Abstract: This paper measures the multidimensional poverty situation of farm and herder households located in the Tibetan areas of Gansu Province in China by using the Alkire-Foster method. Twelve indicators are included in the multidimensional poverty indicator system, and six different methods are used to calculate the weight of each indicator. Results indicate the adult family members received formal education (x3), the labor availability (x2), the home toilet type (x7), the self-health assessment (x1), and the school-age children drop out (x4) are the major determinants of poverty.
    Date: 2018–01–17
  6. By: Gharleghi, Behrooz; Popov, Vladimir
    Abstract: In the 1980s, six former southern republics of the USSR (Azerbaijan, Kazakhstan, Kyrgyzstan, Tajikistan, Turkmenistan, and Uzbekistan), like other former Soviet republics, traded very intensively both between themselves and with the other Soviet republics, but had a meagre volume of trade with the rest of the world. After the transition to the market, the deregulation of foreign trade, and the collapse of the USSR in the 1990s, trade between the former Soviet republics shrank dramatically and was only partially replaced by trade with other countries, mostly from Western Europe. In the 2000s and 2010s, the relative importance of trade with Western Europe has declined and the share of trade with China and other Asian countries has grown. This paper compares changes in the geographical structure of trade of both former Soviet republics (Central Asian countries and Azerbaijan) and Turkey, with the predictions of the gravity model. The gravity model suggests that trade between two countries is proportionate to their respective GDPs and is inversely related to the geographical distance between them.2 Turkey serves as a yardstick for comparison. For Turkey, changes in its geographical trade structure resulted from a rise in the proportion of trade with Asian countries and a decline in the proportion of trade with other regions in the world economy. In contrast, for the former Soviet republics there was an additional reason for changes in their geographical trade structure: the collapse of trade within the former USSR.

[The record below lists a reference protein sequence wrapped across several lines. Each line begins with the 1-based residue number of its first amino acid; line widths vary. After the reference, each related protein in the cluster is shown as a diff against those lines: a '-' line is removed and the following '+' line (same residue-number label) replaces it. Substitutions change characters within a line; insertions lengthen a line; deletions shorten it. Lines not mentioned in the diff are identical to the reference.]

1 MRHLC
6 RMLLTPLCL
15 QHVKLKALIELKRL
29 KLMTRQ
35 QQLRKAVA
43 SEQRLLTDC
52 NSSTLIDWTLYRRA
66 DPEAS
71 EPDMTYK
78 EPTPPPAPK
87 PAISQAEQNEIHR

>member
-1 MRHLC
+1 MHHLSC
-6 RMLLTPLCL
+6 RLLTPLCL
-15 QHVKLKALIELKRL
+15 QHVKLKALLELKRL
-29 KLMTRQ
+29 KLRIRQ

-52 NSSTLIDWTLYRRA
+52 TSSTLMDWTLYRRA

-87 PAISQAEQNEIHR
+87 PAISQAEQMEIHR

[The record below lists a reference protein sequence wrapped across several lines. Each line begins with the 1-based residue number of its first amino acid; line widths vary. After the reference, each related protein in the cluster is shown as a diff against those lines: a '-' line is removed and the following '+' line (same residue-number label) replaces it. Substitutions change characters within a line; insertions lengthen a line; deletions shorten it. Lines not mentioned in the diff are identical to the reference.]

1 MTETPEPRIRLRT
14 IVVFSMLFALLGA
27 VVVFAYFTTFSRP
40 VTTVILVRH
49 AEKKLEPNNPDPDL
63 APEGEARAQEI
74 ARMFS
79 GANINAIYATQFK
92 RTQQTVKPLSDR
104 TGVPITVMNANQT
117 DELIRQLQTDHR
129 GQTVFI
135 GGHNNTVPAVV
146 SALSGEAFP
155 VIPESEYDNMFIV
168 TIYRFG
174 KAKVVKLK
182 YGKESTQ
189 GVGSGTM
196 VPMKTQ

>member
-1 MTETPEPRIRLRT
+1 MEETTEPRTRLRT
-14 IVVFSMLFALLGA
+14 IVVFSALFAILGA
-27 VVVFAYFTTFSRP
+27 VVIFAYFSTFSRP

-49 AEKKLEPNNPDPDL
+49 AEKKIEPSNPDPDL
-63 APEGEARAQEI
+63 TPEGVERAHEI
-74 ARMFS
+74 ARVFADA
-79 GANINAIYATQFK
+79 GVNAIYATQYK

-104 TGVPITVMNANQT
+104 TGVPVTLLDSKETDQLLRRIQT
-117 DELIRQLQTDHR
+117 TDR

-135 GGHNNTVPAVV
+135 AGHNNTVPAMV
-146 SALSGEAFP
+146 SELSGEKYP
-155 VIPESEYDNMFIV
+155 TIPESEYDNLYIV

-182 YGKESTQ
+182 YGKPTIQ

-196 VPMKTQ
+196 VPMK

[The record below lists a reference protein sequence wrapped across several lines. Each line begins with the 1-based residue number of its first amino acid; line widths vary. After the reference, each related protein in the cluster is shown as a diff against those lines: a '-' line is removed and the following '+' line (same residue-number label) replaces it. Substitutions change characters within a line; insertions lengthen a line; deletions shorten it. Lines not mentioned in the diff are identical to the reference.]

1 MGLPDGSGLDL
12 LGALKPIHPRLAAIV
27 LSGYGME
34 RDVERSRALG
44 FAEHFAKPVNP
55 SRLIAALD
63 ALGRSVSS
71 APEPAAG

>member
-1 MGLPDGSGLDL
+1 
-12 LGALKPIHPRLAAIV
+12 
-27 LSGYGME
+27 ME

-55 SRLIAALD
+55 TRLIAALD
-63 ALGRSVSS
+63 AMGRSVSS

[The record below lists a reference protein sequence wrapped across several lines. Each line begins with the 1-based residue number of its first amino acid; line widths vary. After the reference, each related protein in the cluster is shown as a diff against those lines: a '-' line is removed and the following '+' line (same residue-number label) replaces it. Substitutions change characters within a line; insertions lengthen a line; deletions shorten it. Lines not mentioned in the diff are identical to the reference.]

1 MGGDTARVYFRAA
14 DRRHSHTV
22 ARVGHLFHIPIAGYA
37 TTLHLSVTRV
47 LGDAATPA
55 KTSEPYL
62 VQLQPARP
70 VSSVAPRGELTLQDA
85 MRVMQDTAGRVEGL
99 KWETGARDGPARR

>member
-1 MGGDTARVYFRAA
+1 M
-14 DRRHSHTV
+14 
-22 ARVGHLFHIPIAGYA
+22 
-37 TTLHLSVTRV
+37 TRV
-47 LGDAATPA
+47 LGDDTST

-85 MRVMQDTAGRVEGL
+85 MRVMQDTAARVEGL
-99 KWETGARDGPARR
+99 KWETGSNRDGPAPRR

Keywords: Central Asia, Gravity Model, Trade
    JEL: F14 F17
    Date: 2018–09–17
  7. By: Zieliński, Marek; Sobierajewska, Jolanta